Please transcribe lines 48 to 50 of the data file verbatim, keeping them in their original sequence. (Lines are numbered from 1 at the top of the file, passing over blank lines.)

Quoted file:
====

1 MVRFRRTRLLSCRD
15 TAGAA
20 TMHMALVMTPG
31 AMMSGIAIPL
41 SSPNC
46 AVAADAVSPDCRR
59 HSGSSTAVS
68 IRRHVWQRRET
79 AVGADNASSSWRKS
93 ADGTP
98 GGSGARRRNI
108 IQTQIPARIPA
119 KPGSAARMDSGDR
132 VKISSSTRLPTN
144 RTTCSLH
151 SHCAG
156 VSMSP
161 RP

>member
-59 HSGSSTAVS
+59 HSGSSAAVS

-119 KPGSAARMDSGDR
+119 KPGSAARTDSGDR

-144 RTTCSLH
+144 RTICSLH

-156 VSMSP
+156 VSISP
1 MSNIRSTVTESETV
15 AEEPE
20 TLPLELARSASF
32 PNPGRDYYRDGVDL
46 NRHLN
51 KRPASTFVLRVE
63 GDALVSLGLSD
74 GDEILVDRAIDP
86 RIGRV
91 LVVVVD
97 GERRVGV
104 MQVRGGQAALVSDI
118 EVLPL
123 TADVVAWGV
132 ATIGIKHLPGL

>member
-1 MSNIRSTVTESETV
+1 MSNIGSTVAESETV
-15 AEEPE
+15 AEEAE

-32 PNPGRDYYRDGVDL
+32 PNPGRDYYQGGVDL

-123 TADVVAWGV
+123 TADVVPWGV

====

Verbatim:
-32 PNPGRDYYRDGVDL
+32 PNPGRDYYQGGVDL

-123 TADVVAWGV